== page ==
In this original book, distinguished literary scholar and critic Paul H. Fry sharply revises accepted views of Wordsworth's motives and messages as a poet. Where others have oriented Wordsworth toward ideas of transcendence, nature worship, or-more recently-political repression, Fry redirects the poems and offers a strikingly revisionary reading.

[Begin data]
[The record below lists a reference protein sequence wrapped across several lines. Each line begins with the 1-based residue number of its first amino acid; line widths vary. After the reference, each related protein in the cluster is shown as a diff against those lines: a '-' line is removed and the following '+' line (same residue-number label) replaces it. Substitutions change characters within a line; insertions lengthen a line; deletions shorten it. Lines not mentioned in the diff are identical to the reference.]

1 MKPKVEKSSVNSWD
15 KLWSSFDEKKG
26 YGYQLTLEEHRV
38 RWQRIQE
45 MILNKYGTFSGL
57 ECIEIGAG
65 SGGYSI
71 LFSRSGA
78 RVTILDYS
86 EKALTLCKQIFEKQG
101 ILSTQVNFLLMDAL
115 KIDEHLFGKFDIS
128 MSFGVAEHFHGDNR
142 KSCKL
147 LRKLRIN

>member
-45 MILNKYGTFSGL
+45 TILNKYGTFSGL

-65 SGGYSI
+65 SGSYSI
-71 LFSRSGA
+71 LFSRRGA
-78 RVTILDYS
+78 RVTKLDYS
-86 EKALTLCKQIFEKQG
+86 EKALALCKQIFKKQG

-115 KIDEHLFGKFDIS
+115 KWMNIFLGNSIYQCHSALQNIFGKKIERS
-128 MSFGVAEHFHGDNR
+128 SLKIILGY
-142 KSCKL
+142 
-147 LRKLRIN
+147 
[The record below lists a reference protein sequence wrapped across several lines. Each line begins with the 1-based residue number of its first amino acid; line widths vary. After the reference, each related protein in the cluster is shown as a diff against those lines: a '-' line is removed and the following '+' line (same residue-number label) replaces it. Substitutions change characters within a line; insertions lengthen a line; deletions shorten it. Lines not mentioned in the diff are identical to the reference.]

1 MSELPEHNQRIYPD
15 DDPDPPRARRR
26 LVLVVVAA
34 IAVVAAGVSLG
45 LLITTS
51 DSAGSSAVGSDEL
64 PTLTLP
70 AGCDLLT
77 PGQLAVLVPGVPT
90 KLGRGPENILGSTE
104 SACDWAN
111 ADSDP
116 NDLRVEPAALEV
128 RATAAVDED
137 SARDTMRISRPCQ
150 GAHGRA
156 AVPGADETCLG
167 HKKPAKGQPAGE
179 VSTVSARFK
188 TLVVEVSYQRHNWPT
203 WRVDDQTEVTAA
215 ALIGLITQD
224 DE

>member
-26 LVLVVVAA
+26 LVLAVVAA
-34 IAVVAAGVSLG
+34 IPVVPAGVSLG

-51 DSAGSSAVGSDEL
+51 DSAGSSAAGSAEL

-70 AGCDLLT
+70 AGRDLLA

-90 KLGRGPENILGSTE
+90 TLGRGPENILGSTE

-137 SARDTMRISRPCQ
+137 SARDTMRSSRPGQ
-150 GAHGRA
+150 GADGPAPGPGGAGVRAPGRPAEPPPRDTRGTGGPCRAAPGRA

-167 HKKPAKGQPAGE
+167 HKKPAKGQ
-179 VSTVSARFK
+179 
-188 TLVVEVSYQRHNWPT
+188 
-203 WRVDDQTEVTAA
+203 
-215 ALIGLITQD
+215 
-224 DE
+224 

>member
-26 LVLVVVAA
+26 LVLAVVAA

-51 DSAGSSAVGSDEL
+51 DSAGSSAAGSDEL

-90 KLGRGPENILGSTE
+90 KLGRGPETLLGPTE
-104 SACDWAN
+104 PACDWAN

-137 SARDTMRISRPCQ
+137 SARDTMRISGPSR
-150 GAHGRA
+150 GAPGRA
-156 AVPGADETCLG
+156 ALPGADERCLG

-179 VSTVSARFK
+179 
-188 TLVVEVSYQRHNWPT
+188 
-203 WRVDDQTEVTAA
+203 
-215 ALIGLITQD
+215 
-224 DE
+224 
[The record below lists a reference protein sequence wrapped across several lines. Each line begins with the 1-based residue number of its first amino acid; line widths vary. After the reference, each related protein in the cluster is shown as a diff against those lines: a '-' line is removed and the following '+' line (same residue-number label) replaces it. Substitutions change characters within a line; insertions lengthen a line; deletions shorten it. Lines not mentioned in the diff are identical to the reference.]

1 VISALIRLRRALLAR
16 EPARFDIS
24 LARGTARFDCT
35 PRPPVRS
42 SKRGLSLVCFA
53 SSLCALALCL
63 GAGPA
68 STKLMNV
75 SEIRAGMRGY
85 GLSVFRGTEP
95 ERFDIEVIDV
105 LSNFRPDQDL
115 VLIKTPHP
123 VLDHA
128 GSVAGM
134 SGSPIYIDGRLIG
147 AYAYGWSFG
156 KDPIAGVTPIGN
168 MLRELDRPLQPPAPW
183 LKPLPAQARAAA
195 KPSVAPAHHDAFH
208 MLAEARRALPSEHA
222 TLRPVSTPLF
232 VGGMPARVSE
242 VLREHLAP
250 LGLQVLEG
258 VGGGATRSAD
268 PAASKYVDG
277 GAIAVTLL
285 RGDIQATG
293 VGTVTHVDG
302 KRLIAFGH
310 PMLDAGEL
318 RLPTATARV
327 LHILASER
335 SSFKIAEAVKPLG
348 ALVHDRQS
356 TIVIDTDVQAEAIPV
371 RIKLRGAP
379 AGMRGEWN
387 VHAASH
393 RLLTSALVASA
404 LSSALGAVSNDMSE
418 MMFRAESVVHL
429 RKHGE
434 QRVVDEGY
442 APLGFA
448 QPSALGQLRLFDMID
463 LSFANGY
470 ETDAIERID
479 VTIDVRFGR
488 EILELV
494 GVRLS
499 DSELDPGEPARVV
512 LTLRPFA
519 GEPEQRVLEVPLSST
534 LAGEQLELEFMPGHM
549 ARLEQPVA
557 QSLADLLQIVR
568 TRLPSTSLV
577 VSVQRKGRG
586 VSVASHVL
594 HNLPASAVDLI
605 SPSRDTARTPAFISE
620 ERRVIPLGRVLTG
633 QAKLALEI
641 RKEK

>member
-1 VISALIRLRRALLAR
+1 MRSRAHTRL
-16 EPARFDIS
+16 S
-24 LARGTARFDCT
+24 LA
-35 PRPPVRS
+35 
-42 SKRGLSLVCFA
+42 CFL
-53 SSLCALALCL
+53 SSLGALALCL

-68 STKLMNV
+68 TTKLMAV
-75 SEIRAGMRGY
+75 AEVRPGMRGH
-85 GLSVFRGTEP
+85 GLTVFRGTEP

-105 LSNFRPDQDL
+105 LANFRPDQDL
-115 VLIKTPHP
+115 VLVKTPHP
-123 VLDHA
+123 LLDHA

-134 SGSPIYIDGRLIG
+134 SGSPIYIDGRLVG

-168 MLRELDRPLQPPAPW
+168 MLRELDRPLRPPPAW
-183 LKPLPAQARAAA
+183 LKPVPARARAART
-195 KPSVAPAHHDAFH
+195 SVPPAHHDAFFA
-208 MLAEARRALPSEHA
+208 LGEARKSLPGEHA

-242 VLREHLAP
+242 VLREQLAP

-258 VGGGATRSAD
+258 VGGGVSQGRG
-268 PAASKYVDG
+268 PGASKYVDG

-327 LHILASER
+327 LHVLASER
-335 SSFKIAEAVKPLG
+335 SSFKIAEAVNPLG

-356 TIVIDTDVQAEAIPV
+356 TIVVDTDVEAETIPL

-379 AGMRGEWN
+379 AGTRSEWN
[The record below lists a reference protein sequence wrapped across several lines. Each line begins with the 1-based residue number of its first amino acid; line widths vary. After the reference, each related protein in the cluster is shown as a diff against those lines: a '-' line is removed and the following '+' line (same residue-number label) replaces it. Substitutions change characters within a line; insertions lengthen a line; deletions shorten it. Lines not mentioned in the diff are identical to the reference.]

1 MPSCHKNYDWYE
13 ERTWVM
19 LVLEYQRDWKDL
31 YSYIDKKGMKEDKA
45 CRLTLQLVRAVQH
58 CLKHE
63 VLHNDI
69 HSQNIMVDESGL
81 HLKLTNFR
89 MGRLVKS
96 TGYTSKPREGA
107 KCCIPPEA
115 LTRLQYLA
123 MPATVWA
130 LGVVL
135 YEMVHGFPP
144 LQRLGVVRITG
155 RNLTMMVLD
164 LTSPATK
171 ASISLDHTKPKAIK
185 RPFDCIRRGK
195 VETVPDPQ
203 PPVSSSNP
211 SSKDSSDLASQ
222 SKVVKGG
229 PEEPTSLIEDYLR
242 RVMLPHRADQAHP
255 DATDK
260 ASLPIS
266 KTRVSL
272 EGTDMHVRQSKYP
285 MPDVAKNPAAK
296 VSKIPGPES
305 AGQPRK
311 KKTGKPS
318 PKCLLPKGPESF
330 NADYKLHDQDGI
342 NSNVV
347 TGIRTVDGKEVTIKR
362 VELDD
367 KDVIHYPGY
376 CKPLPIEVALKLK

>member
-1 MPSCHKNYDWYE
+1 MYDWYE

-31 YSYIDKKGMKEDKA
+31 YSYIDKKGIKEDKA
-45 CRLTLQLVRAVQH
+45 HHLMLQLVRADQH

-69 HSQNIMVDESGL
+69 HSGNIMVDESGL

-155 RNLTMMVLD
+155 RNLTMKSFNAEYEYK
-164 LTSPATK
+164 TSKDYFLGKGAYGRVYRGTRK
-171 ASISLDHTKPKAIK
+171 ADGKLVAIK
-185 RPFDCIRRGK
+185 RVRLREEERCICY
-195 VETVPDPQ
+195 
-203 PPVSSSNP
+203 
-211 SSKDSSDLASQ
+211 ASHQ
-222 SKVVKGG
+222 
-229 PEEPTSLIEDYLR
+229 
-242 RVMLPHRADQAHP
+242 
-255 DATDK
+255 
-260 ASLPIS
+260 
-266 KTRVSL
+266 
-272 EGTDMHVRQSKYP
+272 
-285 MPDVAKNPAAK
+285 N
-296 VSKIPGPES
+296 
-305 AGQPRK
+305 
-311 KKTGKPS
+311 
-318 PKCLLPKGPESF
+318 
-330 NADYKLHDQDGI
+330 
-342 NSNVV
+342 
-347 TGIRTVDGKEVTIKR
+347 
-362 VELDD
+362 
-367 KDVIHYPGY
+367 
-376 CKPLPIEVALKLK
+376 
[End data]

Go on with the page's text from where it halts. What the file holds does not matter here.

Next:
Fry argues that underlying the rhetoric of transcendence or the love of nature in Wordsworth's poetry is a more fundamental and original insight: the poet is most astonished not that the world he experiences has any particular qualities or significance, but rather that it simply exists. He recognizes "our widest commonality" in the simple fact that "we are" in common with all other things (human and nonhuman) that are. Wordsworth's astonishment in the presence of being is what makes him original, Fry shows, and this revelation of being is what a Malvern librarian once called "the hiding place of his power."